Whether riding out on a gorgeous summer morning or mucking out in the depths of winter, life with a horse can be a very rewarding and challenging experience. Anyone who owns a horse knows the amount of daily effort it takes from turning out and mucking out to riding and grooming. Not to mention the more occasional tasks of arranging horse insurance, vet visits and travelling to events.
Your day will be closely aligned to their care, but we know you wouldn’t have it any other way. But have you ever wondered about the daily lives of other horses you come across? What about those beautiful racehorses?
The lives of these kings and queens of the equine world can be very different from that of the usual happy hacker or weekend showjumper. Read on to find out a bit more about their average day.
A racehorse’s early life
Early on in life potential racehorses are bought from specialist breeders with racing already well in mind. Like any young horse, they’ll be put out to pasture to grow and develop naturally without the stresses of training. However, before they are fully grown, they will already have begun training towards their future destiny.
At this early stage, training will be confined to them getting used to being handled and having a bit in their mouth and a saddle on their back. They’ll also have to get used to wearing rugs, being shod and a whole host of other daily activities.
Horses are broken-in in a variety of ways depending on the individual trainer. But many trainers use traditional methods such as long reining. Only when this stage is completed will the horse be asked to accept a rider – a vital process!
Once the horse has done this and reaches a reasonable level of speed and fitness, they’ll be taught how to ‘race’ and how to ‘settle’ and listen to jockey commands. The final part of the process teaches the young equine to enter and jump out of the stalls.
Horse insurance through Equesure can be arranged for all ages of horses from foals (31 days and older) right up to veterans.
A typical daily routine
All racing yards will have slightly different timetables. However, most will follow a strict schedule beginning at dawn and ending after dark, which might look something like this:
- 5:00am – First feeds given. Plenty of time before first training activities. Horses checked for any problems.
- 6:00am to midday – Mucking out. Temperatures taken of horses that don’t appear 100% themselves. Riding of horses in lots. A racehorse will usually be exercised for an hour or so and have a changing routine of work through the week. Whether on the circular canter, woodchip gallop or in the lunge ring, the horses are then washed off and have a pick of grass. Perhaps a brief spell on the walker to cool the muscles down.
- 12:30pm – Second feed given.
- 1:00pm to 3.30pm – Rest time for the horses when the yard will quieten down.
- 3:30pm to 5.30pm – Evening stables when the horses are skipped out, groomed and re-checked for any injuries or other problems. If it’s a cold night they’ll be rugged up. Third feed given.
- 8:30pm – Late night check to ensure all horses are happy and content. Possible fourth feed.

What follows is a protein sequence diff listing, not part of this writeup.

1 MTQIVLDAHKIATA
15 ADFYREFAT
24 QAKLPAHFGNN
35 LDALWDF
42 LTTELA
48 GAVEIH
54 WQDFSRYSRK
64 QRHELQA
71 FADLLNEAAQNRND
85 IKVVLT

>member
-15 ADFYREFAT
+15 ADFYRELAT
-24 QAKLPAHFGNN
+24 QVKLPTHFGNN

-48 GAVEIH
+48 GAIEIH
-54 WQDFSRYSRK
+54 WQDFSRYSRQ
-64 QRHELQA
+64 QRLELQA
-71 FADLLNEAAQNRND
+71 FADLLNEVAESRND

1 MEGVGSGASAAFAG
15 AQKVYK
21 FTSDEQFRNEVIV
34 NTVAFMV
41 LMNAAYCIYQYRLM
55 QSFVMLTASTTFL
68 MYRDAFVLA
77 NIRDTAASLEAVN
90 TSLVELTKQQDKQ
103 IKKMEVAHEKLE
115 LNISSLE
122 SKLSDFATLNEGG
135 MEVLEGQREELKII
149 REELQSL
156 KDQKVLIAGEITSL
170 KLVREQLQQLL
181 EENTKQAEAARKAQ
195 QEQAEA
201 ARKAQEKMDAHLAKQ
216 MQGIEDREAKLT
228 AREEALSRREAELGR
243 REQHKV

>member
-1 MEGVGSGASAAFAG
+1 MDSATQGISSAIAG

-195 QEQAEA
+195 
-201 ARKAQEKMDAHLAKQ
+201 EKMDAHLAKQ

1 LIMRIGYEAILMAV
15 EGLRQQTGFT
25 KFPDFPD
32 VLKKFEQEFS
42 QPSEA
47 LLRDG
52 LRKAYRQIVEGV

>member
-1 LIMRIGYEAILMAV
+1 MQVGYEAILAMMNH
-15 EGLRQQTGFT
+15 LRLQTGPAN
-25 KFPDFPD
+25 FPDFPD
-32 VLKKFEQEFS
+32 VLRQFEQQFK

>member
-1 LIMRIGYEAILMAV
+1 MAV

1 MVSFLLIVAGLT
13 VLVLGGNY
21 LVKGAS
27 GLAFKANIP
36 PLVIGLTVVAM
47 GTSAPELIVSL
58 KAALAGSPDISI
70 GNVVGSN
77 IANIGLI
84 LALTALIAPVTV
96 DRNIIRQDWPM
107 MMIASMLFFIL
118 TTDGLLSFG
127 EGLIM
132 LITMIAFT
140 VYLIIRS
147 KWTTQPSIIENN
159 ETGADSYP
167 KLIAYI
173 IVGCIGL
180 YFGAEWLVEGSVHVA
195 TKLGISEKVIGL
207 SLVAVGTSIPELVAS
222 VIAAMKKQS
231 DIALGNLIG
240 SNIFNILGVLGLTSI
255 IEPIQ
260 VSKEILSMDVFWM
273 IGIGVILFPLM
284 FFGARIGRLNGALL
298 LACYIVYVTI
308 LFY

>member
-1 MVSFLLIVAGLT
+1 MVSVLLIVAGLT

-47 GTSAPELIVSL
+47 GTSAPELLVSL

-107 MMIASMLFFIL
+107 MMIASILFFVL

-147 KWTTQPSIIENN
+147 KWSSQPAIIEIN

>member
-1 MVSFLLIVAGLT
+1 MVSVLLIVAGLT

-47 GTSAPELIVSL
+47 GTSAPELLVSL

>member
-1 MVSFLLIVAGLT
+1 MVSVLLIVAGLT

What do racehorses eat?
The intense training programmes of racehorses often mean they may struggle to consume enough grass and hay to maintain their ideal weight.
Consequently, racehorses are typically fed large amounts of grain and oats, to provide the calories they need for optimum performance.
While oats were once the staple diet of working horses, nowadays they’re fed alongside a high-quality, scientifically formulated racing diet.
This includes hay and grass, vitamin supplements and additional feedstuffs, such as sugar beet pulp. Fibre is crucial for a balanced diet and a typical racehorse’s digestive health and wellbeing.
What happens on race day?
If a horse is going to race, then clearly the day is going to be different from the others.
Depending on the time and location of the meet, racehorses will usually arrive at least three hours before the race. This is so they can be fed and watered well in advance and have time to relax.
At least one hour before the race they’ll be taken to the pre-parade ring and then saddled up in the saddling boxes. They will then be walked down to the main parade ring. Despite the crowds, horses need to be kept calm.
Horses will be walked round in front of the stalls while girths are checked and loaded into the stalls in a set order. Again, keeping the horse relaxed is vitally important while waiting for the start.
Once the race is over, the first four finishers will be dope-tested for any prohibited substances. All horses will be washed off and walked around until they’re dry and settled. They’ll be given time to relax before heading home, hopefully with a win to their name!
Horse insurance through Equesure
Racehorses truly are incredible creatures at the very peak of physical prowess. Whether or not your equine friend ever reaches this standard of competition you’ll need to protect them with the best horse insurance cover you can afford.
With over 60 years’ experience in the equine insurance market, our team of specialists can offer you a bespoke insurance policy with options tailored for the particular needs of your horse.
From companionable veteran horses to keen competitors, we can help protect them against any potential risks.
If you arrange cover through Equesure you could benefit from the following:
- Vets’ fees up to £7,500 per incident.
- An additional discount for insuring more than one horse.
- Personal accident cover up to £30,000.
- Public liability up to £5 million.
- Cover for death, theft or straying of horse.
Give our team a call and get a quick quote today.
Policy benefits, features and discounts offered may very between insurance schemes or cover selected and are subject to underwriting criteria. Information contained within this article is accurate at the time of publishing but may be subject to change.